(Read the full project paper here)
There is a buddhist proverb that say “the more you have, the more suffering it will cause”, as one will probably worry eternally about losing the possession in question. When I move to my apartment in Sao Paulo, in 2003, I was not aware of that, but loved the silence around: from the seventh floor, I could hear water running on the street at night. Seven years later, a tic-tac-toe of urban problems poorly handled changed my luck.
Sao Paulo always had a good share of traffic, that gets worse every year. By 2009, the former mayor Gilberto Kassab decided to blame trucks driving around the city during the day for the problems and banned their circulation to a very specific night period. That had an immediate effect on the traffic, of course – that took not much time to come back, as more cars occupied the empty spaces left by the trucks. But the side effects could be felt in many parts of the city, during late night: lots of trucks simply started waiting at the restriction “border” until 10PM and, sometimes a little before that, other times a minute after, started making deliveries all night long until 5AM, when they had to leave again. The system may work on industrial areas, but on residential spaces it was the recipe for problems. That was exactly what happened when a company started to erect a building 12 meters from my bedroom window in August 2010.
After some months complaining and calling the cops late hours, I decided to create a blog and try to mobilize neighbors and other citizens suffering the same problem on different neighborhoods. I called it “Obra Barulhenta” – or Noisy Construction. In two years, I posted more than 50 videos – all gathered in a Youtube channel – and other comments about what was happening. Curiously, it irritated the company – from the WordPress stats I could see their PR office sharing links from the posts – and the workers themselves, that curiously managed to find the site and videos and started posting not so polite comments there. But, for a series of reasons, it lacked civic engagement – although it served as an example for a follower to create a different blog and Youtube channel to complain about his own noisy construction. My noisy karma ended up in 2014 – I hope -, but the idea of developing a tool to help people with similar problems kept coming back. And it started to take a new shape after the Civic Media classes.
Not having the knowledge to develop the nuts and bolts of an app, I decided to present the project of Silence! conceptually. Roughly, it is a sound collection app – based on another application, called Soundmeter -, linked to a mapping system and a forum structure. The idea is to allow citizens to measure urban noise, compare the numbers with the limits allowed per region and time of the day and map abuses. The forum structure could allow people from different regions, but with similar problems (the noise source – church, bar, construction etc, e.g.), to exchange ideas on how to deal with the situations.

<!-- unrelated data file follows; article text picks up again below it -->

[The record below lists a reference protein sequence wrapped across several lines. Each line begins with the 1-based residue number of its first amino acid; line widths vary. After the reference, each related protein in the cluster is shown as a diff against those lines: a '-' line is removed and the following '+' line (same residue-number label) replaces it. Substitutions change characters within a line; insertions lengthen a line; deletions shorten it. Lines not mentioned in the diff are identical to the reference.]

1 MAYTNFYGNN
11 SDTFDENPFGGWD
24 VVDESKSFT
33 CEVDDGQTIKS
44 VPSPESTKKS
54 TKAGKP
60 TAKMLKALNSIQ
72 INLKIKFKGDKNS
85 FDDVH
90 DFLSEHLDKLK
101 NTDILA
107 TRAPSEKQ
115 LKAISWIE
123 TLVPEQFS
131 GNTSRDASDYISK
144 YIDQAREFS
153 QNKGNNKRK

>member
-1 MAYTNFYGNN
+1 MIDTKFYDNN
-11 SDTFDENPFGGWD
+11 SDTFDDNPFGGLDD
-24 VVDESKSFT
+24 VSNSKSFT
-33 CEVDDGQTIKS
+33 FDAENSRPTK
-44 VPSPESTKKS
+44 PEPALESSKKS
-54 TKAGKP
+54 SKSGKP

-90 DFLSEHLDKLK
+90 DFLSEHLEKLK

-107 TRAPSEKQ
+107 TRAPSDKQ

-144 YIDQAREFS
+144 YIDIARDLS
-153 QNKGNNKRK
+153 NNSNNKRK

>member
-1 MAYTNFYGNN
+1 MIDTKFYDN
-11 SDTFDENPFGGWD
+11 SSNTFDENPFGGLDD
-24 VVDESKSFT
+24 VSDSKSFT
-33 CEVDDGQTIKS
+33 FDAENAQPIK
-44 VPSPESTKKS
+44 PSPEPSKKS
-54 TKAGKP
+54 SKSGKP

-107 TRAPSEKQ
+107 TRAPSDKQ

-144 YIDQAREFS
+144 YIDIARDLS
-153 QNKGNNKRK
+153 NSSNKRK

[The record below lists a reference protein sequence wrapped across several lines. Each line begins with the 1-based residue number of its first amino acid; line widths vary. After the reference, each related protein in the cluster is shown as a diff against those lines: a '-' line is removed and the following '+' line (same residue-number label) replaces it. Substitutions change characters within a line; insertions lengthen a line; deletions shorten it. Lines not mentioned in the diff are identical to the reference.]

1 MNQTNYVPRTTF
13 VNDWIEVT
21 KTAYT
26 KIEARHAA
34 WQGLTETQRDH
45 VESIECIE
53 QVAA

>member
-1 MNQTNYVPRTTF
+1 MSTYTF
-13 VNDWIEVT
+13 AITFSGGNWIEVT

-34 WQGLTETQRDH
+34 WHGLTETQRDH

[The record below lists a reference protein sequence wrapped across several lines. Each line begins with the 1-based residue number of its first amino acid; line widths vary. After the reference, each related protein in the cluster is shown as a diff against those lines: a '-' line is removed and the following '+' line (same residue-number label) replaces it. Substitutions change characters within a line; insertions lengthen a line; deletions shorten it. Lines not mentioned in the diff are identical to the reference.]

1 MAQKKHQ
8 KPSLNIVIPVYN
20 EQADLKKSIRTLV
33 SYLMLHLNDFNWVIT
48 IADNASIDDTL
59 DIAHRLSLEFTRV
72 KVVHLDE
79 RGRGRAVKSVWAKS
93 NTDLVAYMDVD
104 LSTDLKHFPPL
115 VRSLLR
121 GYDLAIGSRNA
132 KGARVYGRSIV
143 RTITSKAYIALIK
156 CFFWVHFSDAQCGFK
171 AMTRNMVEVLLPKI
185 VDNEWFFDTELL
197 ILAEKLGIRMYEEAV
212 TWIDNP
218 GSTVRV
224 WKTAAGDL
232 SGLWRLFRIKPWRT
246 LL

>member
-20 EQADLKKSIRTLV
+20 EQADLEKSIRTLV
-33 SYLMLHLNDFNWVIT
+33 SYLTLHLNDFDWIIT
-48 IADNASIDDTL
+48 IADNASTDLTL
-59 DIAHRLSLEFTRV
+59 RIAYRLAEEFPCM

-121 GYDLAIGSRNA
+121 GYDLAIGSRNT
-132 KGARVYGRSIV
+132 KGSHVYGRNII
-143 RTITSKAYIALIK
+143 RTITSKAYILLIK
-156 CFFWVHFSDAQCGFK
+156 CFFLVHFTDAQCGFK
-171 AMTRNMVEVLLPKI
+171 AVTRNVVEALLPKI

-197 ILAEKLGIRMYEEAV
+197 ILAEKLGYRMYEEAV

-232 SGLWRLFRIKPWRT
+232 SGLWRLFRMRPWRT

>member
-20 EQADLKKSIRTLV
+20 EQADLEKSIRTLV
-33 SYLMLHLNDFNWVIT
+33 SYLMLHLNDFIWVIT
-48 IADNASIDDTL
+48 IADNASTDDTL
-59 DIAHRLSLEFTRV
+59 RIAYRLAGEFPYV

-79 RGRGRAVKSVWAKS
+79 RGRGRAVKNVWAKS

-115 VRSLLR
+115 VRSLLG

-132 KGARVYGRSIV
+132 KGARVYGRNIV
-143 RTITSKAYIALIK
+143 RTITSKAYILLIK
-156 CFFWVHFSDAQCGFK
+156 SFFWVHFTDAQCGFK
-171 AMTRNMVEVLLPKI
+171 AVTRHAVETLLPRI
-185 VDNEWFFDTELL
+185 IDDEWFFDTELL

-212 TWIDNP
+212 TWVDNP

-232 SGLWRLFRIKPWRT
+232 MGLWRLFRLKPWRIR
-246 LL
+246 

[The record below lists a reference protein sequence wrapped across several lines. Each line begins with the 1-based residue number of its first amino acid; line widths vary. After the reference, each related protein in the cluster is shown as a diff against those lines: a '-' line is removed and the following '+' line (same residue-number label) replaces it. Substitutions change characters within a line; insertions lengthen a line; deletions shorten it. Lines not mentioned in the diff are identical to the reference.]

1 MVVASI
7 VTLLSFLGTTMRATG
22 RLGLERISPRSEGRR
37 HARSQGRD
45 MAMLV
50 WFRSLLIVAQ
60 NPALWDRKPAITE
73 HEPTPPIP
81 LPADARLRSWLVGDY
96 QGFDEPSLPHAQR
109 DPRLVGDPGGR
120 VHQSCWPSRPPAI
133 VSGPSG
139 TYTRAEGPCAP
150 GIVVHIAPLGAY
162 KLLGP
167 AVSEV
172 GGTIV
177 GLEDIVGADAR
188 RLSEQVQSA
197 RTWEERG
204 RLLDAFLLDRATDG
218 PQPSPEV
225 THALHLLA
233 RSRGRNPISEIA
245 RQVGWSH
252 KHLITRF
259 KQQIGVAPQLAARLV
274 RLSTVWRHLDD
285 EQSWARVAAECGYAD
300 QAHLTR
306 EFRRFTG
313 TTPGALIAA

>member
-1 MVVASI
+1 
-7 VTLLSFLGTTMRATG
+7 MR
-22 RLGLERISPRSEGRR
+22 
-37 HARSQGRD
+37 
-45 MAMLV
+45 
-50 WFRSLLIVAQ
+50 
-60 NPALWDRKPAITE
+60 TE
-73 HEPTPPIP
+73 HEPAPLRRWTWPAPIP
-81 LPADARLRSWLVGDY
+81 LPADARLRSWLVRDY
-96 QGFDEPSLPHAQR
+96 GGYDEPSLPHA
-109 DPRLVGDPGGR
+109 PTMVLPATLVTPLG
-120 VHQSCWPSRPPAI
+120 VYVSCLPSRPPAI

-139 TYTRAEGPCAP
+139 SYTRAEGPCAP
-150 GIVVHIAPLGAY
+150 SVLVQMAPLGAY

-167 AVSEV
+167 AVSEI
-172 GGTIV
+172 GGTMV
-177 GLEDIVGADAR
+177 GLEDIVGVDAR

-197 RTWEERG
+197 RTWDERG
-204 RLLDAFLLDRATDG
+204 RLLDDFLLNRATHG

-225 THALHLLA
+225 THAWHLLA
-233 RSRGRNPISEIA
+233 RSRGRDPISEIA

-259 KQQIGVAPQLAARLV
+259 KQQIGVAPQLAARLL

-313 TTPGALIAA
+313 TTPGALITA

The idea speaks directly to the concept of public spheres defended by Jurgen Habermas. Noise, at least in Sao Paulo, is a problem that affects lots of individuals, regardless of origin, social class, political view and so forth. A loud jukebox on a noisy bar at one of the city’s favelas can be as annoying as the sound of iron bars being thrown at the future site of a new trendy building on a rich neighborhood. The sound pollution, in its own way, removes social and economical barriers and can serve as a way to gather people to pressure the State for a common cause.
The project can also be related to the personally responsible/dutiful citizen concept, as it deals with values and a current law that regulates noise during the day; the participatory citizen, as several complaints on the same noise source may cause people to organize and discuss/act about it; and the monitorial citizen, since the app would require eventual participation as the noise happens. The justice oriented citizen is not a very strong feature in this case, as Silence! has no direct action in discussing traffic restriction regulations or zoning laws, some of the causes of noise. But the forum system may help citizens to organize online and offline, and that can lead to bigger debates.
A slight dose of hacktivism can be imparted to the project, as I have tried on Obra Barulhenta: it is possible to track owners of noisy places/companies on public records, as well as their addresses – and cross the data on the telephone list, to obtain the land lines on their residences. Wisely used, a call in the middle of the night to “debate” the noise can be as surprising as effective.